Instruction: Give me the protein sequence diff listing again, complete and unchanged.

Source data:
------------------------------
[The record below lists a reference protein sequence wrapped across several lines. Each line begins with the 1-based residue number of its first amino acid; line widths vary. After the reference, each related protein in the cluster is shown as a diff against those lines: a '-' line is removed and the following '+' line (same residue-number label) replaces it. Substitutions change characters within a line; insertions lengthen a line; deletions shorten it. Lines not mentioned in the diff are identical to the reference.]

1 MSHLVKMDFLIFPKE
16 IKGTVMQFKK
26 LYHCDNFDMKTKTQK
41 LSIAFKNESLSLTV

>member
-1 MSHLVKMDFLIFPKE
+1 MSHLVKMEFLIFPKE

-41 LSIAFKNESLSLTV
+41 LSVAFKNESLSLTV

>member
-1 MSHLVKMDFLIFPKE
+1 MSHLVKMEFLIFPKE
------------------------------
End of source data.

[The record below lists a reference protein sequence wrapped across several lines. Each line begins with the 1-based residue number of its first amino acid; line widths vary. After the reference, each related protein in the cluster is shown as a diff against those lines: a '-' line is removed and the following '+' line (same residue-number label) replaces it. Substitutions change characters within a line; insertions lengthen a line; deletions shorten it. Lines not mentioned in the diff are identical to the reference.]

1 MSHLVKMDFLIFPKE
16 IKGTVMQFKK
26 LYHCDNFDMKTKTQK
41 LSIAFKNESLSLTV

>member
-1 MSHLVKMDFLIFPKE
+1 MSHLVKMEFLIFPKE

-41 LSIAFKNESLSLTV
+41 LSVAFKNESLSLTV

>member
-1 MSHLVKMDFLIFPKE
+1 MSHLVKMEFLIFPKE